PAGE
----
Not the Destination
Updated: Sep 13, 2021
“If we want our students to think, we need to give them something to think about - something that will not only require thinking but will also encourage thinking.”
“Teaching with problems worth solving in a thinking classroom can be life-changing for students and teachers alike!” -Alicia Burdess (me)
It is a magical experience to help students learn math through problem solving in a thinking classroom and I am going to help you start your journey in three steps!
Read Peter Liljedah’s book Building Thinking Classrooms in Mathematics:
I have crossed paths with Peter multiple times; he has been an integral part of my math education journey. I was able to learn from him during professional development sessions, at math conferences, and during my master’s degree from his university. I am so excited that he has compiled all of his research and directions on how to build a thinking classroom into this wonderful book.
Join this Facebook Group:
There are teachers in this group that have been teaching this way for years, and there are teachers just getting started! Either way, the sharing of ideas, inspiration, and support is essential! There are also other groups for different grade levels and even different subjects. Twitter has a wonderful network of teachers to collaborate with as well (#thinkingclassroom) and don’t forget to follow Peter @pgliljedahl!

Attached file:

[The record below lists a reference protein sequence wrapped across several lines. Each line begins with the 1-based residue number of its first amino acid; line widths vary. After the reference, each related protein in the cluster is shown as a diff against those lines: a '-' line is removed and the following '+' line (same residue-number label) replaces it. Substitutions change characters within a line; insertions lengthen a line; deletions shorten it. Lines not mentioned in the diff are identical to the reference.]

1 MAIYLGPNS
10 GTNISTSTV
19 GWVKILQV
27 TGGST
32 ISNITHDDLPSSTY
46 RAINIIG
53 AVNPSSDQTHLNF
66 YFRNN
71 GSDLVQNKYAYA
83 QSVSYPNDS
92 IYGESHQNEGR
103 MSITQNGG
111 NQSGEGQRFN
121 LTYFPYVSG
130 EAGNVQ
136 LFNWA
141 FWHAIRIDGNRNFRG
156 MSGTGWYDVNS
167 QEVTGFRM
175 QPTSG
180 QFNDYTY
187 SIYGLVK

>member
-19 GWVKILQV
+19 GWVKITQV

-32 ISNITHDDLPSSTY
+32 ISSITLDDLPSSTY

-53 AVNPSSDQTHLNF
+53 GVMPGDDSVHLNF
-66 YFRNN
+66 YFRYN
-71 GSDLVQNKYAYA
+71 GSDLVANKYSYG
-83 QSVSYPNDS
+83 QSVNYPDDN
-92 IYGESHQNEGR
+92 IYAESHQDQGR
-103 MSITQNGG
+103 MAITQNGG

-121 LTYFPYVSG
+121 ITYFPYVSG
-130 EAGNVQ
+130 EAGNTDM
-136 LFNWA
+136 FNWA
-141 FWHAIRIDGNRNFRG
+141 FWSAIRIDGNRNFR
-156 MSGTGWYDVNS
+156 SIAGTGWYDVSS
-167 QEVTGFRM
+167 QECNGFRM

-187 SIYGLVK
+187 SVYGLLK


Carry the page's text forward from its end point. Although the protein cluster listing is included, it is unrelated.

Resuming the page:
Check out our collections of problems worth solving:
Problems Worth Solving in a Thinking Classroom
We compiled our favourite problems into 3 resources for teachers to use in their thinking classrooms. They are linked to specific grades so that we could link them to our curricular outcomes here in Alberta. All of the problems can, of course, be used across different grades. Read the “Read me First” section at the beginning to learn about our experiences in our classrooms.
Be brave, jump in, trust that your students can and will think when given the opportunities. Enjoy the learning and the magic in your classroom. Take risks, make mistakes, and don’t worry as much about the destination as about the journey!